>
    > What does "fried" mean, in this case? Just quits working? Some
    component
    > smells like it has burned?


    What I mean by "fried" is: Dead. Non-functional. Deceased. Passed
    away. (Bereft of life, it rests in peace! It's rung down the curtain
    and joined the Choir Invisibule!. If it weren't screwed into my
    panel, it would be pushing up the daisies! What we have here is a
    late fuel gauge!) Nothing is implied about olfactory observations
    at the time of demise none were made.


    > Can AirParts tell you exactly what component has repetitively
    failed? Is a
    > meter coil winding burning out? Diodes failing open? Or shorting?
    > Resistors burning open? They should be able to identify the
    probable
    > failure mode by the nature of the failing components.


    Some good questions here I'll be sure to ask the shop, but
    whichever component first failed or broke down, I'm guessing that it
    led directly to the consequent failure of the meter coils. Last
    time, they returned to me the red-tagged (fried! dead! deceased!
    demised!) meter movement without any of the electronics attached.
    This implies that the rest of the unit checked out ok on the bench.
    They also said that meter movements, like lightbulbs, can be expected
    to burn out eventually.


    > The Rochester gauge system [. . . ] reads full when the transmitter
    lead
    > has 32 Ohms of resistance. A transmitter lead shorted to ground
    will read
    > empty, and an open circuit in the transmitter lead will read full.


    Do you happen to know its resistance at intermediate fuel levels? Is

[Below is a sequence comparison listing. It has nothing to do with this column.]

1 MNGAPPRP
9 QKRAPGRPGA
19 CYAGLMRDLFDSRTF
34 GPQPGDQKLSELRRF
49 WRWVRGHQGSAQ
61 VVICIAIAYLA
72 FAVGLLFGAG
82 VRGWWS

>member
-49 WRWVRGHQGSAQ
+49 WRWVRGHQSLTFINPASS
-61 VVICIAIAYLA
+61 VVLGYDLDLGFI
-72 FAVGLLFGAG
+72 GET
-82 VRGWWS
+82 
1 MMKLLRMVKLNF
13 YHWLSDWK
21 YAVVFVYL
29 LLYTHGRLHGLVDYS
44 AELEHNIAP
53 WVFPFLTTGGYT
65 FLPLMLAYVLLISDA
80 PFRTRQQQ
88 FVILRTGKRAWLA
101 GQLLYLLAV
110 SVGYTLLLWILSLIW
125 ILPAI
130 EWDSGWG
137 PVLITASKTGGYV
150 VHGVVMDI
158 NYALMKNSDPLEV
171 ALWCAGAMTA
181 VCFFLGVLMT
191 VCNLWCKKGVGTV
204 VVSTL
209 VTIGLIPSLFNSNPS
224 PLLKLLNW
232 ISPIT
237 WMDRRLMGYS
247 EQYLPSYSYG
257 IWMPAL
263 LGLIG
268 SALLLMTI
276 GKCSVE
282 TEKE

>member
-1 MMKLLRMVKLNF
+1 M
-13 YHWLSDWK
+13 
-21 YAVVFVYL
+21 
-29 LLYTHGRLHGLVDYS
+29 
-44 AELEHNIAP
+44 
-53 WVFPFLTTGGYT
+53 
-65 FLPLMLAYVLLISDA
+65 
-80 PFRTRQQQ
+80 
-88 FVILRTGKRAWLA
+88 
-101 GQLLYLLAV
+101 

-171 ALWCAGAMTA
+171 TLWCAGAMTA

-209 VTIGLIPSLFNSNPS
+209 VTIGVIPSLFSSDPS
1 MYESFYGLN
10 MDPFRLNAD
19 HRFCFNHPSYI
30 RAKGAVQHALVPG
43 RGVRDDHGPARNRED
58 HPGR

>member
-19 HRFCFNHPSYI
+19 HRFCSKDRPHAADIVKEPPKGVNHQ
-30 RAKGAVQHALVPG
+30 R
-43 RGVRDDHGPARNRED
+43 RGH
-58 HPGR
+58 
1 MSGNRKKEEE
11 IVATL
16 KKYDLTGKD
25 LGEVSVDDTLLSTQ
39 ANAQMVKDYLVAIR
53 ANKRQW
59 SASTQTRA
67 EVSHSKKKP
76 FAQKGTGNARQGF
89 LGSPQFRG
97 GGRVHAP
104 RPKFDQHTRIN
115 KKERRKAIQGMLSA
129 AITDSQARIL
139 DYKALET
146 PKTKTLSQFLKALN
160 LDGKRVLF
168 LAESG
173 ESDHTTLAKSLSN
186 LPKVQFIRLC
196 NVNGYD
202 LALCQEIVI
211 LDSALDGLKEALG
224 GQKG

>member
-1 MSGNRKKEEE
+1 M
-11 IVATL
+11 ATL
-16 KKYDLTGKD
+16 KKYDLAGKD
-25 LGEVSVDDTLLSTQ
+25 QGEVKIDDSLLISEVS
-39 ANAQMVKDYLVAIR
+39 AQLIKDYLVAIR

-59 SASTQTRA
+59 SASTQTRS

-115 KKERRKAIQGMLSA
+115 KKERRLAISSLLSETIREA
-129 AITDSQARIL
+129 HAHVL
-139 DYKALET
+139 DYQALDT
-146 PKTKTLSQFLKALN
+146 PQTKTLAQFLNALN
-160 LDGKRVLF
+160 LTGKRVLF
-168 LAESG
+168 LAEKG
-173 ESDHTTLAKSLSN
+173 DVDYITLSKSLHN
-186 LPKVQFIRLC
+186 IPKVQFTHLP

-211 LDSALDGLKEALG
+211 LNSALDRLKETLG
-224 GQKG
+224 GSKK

it a linear relationship, by any wild chance? Since the float is on a
    pivot, I suppose it's some kind of sinusoidal relationship. Not that
    it matters, just curious.


    > It sounds like competent people are working on the system. Even
    so, the
    > connections on the back of the cluster can be a bit confusing; it
    is not
    > hard at all to get a couple mixed up. AirParts should be able to
    tell you
    > whether the failure mode implies a wrong connection. Grounding or
    opening
    > the transmitter line won't hurt anything. Connecting it to power
    may be a
    > very different story. For example, crossing the 14V and
    transmitter wires.
    > Or even reversing the 14V and Ground wires.


    You only have my word for it, but I am absolutely certain that the
    connections were correct. I connected them myself according to a
    pretty foolproof procedure, rather than leaving it to some A&P who
    may or may not have been up on his electrical systems. I checked all
    wires for proper voltage to ground before and after connecting them,
    and again after the failure to boot. And don't forget, they worked
    properly in the ops check. Not to beat it to death, but believe me,
    that ain't the problem.

    - CAM